6 Jun 2017

22 things you might not know about Philip Larkin

His poetry is loved all over the world – but who is the real Philip Larkin?

Philip Larkin is arguably Hull’s biggest and most controversial export.

Despite being remembered as one of Britain’s best loved poets, Larkin isn’t a man you can easily sum up in words. Depending on what you read or who you speak to, you’re likely to come away with one of two Larkins; some may think of him as a grumpy misogynist, while others see him as a generous, kind, self-conscious man with a great sense of humour.

Running from 5 July – 1 October, New Eyes Each Year is a new exhibition from Hull 2017, The Philip Larkin Society and University of Hull Archive. Named after Larkin’s poem of the same title, the exhibition aims to delve in to the mind of the man, focusing on the many different sides of Larkin – and of the reader too. The poem reflects on students coming in and out of libraries, based on the library where Larkin himself was Librarian – and where this exhibition will take place – The Brynmor Jones Library at the University of Hull.

Highlighting his love of music and displaying unseen letters, photography and personal possessions, the exhibition explores connections between Larkin’s life and work in Hull, which promises to be like nothing you’ve quite seen before.

So to give you a hint of what to expect from the exhibition, here are a few little known facts about the man himself.

1. As well as writing, Philip Larkin liked to draw. He often depicted himself as a seal and his long-term partner Monika Jones as a rabbit. He referred to these drawings as ‘creatures’.

2. Philip Larkin wrote regular letters to his friend Kingsley Amis. They signed off their letters to each other with the word ‘bum’.

3. Larkin admired the work of writers such as Beatrix Potter and Agatha Christie.

4. He used to mow the lawn wearing a D.H Lawrence t-shirt.

5. Although Larkin’s view on Hull was varied, Hull made him the poet he became. He is quoted as saying: ‘I never thought about Hull until I got here. Having got here, it suits me in many ways’.

6. Larkin preferred to live in locations on top floors with high windows. Possibly his most famous collection of poems, High Windows, was published in 1974.

7. Larkin oversaw the construction of the Brynmor Jones Library at Hull University where he worked as a librarian for 30 years.

8. He was offered the position of Poet Laureate in 1984, but turned it down.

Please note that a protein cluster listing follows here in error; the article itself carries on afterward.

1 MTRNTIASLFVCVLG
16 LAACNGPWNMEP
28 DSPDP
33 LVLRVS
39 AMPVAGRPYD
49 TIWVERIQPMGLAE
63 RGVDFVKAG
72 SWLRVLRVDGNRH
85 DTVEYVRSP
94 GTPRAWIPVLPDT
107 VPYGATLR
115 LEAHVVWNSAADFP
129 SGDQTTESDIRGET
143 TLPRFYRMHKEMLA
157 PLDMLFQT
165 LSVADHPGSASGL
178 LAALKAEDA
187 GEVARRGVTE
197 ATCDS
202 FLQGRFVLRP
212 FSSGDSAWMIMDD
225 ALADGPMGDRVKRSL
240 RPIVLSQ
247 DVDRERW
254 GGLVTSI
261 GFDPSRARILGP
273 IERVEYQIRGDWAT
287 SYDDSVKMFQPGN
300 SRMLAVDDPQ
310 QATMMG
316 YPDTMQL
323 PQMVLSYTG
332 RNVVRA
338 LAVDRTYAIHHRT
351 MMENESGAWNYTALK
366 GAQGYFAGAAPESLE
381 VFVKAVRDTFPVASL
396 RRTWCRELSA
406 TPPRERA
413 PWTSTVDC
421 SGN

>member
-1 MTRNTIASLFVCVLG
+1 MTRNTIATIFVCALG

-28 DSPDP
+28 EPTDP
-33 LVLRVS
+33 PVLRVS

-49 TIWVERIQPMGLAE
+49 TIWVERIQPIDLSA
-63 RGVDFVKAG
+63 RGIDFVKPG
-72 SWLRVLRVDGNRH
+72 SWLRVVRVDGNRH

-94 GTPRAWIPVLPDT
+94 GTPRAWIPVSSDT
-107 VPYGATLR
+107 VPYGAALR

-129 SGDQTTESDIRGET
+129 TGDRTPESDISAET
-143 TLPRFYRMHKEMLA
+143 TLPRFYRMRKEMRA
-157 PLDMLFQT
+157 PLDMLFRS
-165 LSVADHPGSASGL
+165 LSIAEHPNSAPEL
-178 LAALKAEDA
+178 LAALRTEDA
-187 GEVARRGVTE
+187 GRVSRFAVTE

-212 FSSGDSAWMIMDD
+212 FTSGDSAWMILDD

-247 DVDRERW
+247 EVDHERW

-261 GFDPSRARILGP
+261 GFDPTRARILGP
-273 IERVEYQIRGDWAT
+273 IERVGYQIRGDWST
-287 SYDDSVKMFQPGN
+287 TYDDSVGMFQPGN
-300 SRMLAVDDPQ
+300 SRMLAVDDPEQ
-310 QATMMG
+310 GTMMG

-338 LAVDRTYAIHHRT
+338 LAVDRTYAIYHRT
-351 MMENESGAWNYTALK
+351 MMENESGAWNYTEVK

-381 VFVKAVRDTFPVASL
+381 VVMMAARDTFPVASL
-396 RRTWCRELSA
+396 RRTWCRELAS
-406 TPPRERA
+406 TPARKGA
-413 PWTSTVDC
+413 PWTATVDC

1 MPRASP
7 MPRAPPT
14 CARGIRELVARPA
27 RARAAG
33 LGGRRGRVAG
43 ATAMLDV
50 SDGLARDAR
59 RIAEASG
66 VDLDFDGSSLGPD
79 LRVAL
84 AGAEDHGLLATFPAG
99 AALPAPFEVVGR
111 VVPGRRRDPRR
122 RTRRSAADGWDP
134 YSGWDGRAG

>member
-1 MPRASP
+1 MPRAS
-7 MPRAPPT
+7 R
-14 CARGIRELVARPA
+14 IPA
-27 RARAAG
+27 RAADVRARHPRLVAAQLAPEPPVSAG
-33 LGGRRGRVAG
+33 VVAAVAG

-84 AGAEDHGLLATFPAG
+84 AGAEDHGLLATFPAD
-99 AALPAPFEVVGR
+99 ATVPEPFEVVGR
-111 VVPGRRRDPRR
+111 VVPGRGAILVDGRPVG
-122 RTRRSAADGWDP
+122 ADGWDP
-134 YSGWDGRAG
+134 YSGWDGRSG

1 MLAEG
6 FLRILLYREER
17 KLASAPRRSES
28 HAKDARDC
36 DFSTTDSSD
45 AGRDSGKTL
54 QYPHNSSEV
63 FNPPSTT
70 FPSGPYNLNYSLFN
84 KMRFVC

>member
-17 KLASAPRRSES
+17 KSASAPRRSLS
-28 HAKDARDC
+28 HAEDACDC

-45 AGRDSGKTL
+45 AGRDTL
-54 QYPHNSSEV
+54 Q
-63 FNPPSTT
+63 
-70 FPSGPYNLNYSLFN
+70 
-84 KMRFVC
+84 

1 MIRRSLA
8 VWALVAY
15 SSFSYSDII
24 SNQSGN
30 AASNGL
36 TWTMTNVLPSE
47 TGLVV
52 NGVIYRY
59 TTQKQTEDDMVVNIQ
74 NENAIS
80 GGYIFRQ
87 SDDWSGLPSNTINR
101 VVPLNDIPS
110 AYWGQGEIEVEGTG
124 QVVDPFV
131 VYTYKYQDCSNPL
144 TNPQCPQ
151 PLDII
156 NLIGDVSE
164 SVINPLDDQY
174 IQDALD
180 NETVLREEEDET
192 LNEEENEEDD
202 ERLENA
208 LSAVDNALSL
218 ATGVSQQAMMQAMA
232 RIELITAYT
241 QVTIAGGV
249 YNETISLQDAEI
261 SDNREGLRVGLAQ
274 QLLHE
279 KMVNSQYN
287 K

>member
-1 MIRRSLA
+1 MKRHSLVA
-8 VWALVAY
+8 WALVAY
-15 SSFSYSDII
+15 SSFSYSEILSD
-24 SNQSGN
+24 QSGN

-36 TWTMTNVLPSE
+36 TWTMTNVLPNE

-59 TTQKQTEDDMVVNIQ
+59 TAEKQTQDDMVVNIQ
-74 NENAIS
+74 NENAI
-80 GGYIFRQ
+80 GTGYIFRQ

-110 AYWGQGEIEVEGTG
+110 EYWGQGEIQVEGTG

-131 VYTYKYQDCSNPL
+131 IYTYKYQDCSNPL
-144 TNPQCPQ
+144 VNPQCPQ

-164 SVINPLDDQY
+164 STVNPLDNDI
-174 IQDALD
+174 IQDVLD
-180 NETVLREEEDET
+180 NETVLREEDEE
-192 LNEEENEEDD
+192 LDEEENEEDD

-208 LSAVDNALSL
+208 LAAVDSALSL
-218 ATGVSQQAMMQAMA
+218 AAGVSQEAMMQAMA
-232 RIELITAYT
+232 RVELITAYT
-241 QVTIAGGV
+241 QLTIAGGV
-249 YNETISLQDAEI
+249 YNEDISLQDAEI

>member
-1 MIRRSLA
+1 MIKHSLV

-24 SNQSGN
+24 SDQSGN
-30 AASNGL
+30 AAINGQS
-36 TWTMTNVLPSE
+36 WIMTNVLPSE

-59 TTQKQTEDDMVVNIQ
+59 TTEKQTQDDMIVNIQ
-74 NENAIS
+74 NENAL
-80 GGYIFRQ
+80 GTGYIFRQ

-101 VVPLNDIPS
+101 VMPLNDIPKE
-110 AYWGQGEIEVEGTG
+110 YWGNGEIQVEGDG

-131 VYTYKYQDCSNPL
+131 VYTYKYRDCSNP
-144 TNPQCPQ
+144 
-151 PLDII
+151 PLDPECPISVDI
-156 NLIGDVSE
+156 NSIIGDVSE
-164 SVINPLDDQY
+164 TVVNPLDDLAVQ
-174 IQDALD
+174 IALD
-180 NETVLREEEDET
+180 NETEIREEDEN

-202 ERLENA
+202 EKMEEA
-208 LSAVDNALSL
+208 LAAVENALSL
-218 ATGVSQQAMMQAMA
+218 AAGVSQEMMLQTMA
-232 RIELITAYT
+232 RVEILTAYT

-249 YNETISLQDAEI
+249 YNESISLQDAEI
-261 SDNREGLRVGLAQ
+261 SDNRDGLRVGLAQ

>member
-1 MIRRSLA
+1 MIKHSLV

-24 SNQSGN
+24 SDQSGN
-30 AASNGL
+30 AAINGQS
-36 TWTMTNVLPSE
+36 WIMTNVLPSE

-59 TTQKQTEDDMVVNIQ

9. As a child, Larkin was very shy and had a stammer.

10. He also had bad eye-sight and lost his hearing towards the end of his life.

11. Despite being widely known for his work as a poet, Philip Larkin preferred jazz to poetry. He is quoted as saying “I can live a week without poetry but not a day without jazz.”

12. When Larkin was younger, his Father bought him an elementary drum kit and wanted to become a drummer. Larkin claimed he used to “batter away contentedly” at the drum kit and became “hooked on jazz” before he had ever heard any.

13. He would listen to jazz for hours and eventually became a jazz critic.

14. He also attended a jazz club at the Ye Olde Black Boy pub in Hull.

15. Despite mixed opinions on his views towards women, many of the women who knew him referred to him as a lovely, kind man.

16. Larkin enjoyed riding his bike. He used to ride to the sea and the countryside and often rode to churches and cemeteries.

17. Larkin didn’t own a washing machine as he preferred to wash his clothes in the sink.

18. Philip Larkin’s secretary Betty Mackereth once bought him weighing scales for his birthday. He weighed himself every day and was self-conscious about his own appearance.

19. Despite this, he regularly took selfies. Taking photos of himself, he found that he could control how he was seen as opposed to when other people photographed him.

20. Even during his early twenties, Philip Larkin feared death. He always thought he would die the same age as his father at 63 and eventually, he did.

21. Larkin wrote to his mother on average twice a week. When she moved into a nursing home in January 1972 he sent her a short two page letter or postcard almost every day of the week, until she died in November 1977.

22. Even though Larkin only wrote four volumes of poetry in his lifetime, he came fifth in the BBC Poll for Nation’s Favourite Poet in 2009, beating Thomas Hardy, William Wordsworth, William Blake and Dylan Thomas.

The free exhibition New Eyes Each Year takes place at the Brynmor Jones Library at the University of Hull, from 5 July – 1 October 2017.


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